Quest. But is it always a duty to reprove or exhort a sinner? How shall I know when it is my duty, and when it is not?
Answer. It is no duty in any of these cases following:
1. In general, When you have sufficient reason to judge, that it will do more harm than good, and will not attain its proper end; for God hath not appointed us to do hurt under pretense of duty; it is no means which doth cross the end which it should attain. As prayer and preaching may be a sin, when they are like to cross their proper end; so also may reproof be.
2. Therefore it must not be used when it apparently hindereth a greater good. As we may not pray or preach when we should be quenching a fire in the town, or saving a man's life: so when reproof doth exclude some greater duty or benefit, it is unseasonable, and no duty at that time. Christ alloweth us to forbear the casting of pearls before swine, or giving that which is holy to dogs, because of these two reasons forementioned, It is no means to the contemptuous, and they will turn again and all to rend us.(Prov. 9:7, 8; Matt. 7:6.) Much more, if he be some potent enemy of the church, who will not only rend us, but the church itself, if he be so provoked: reproving him then is not our duty.
3. Particularly, When a man is in a passion or drunk usually it is no season to reprove him.
4. Nor when you are among others, who should not be witnesses of the fault, or the reproof; or whose presence will shame him, and offend him (except it be only the shaming of an incorrigible or malicious sinner which you intend).
5. Nor when you are uncertain of the fact which you would reprove, or uncertain whether it be a sin.
6. Or when you have no witness of if, (though you are privately certain,) with some that will take advantage against you as slanderers, a reproof may be omitted.
7. And when the offenders are so much your superiors, that you are like to have no better success than to be accounted arrogant; a groan or tears is then the best reproof.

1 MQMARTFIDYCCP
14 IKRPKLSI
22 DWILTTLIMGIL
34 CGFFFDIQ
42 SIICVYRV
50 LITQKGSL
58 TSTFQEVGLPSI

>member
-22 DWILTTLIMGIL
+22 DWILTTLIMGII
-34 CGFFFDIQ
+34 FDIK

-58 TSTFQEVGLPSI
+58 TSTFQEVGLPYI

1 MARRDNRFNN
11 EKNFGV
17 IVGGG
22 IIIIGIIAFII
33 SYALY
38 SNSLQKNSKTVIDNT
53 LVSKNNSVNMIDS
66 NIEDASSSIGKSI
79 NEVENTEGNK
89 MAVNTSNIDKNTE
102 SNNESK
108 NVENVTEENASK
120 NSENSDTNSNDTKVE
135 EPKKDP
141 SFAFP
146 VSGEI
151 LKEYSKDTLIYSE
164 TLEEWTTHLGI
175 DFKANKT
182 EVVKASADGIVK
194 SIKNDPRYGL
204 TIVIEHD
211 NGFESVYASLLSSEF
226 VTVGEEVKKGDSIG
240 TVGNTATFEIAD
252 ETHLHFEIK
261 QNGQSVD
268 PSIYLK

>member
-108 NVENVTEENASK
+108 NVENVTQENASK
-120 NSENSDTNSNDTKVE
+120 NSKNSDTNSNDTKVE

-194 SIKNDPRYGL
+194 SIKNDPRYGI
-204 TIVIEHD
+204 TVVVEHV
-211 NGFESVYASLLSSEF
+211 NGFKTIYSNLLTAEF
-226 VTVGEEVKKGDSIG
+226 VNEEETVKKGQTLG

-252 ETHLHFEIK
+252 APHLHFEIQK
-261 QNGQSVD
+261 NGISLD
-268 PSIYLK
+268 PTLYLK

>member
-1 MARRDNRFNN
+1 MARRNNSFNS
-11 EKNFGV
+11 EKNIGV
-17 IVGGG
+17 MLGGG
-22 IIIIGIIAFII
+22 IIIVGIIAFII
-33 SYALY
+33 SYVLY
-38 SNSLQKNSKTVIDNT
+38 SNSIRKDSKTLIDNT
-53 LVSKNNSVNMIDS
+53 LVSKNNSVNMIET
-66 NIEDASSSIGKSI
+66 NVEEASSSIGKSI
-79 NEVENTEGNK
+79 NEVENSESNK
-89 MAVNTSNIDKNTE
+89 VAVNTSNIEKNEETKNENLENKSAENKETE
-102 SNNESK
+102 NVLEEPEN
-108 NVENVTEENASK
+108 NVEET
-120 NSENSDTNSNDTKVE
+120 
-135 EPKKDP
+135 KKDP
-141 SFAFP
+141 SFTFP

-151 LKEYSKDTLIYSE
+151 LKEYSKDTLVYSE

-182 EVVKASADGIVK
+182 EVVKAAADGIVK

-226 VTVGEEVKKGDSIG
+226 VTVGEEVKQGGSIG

8. When you are so utterly unable to manage a reproof, that imprudence or lack of convincing reason, is likely to make it a means of greater hurt than good.
9. When you foresee a more advantageous season, if you delay.
10. When another may be procured to do it with much more advantage, which your doing it may rather hinder.
In all these cases, that may be a sin, which at another time may be a duty.
But still remember, first, That pride, and passion, and slothfulness, is wont to pretend such reasons falsely, upon some slight conjectures, to put by a duty. Secondly, That no man must account another a dog or swine, to excuse him from this duty, without cogent evidence. And it is not every wrangling opposition, nor reproach and scorn, which will warrant us to give a man up as remediless, and speak to him no more; but only such, 1. As showeth a heart utterly obdurate, after long means. 2. Or will procure more suffering to the reprover, than good to the offender. 3. That when the thing is ordinarily a duty, the reasons of our omission must be clear and sure, before they will excuse us.(Gen. 20:36; Job 13:13; Heb. 13:22; 2 Peter 1:13; 2 Tim. 2:25,26.)
Quest. Must we reprove infidels or heathens? What have we to do to judge them that are without?
Answer. Not to the ends of excommunication, because they are not capable of it, (Deut. 22:1) which is meant by 1 Cor. 5. But we must reprove them, first, in common compassion to their souls. What were the apostles and other preachers sent for, but to call all men from their sins to God? Secondly, And for the defense of truth and godliness, against their words, or ill examples.
Index to Richard Baxter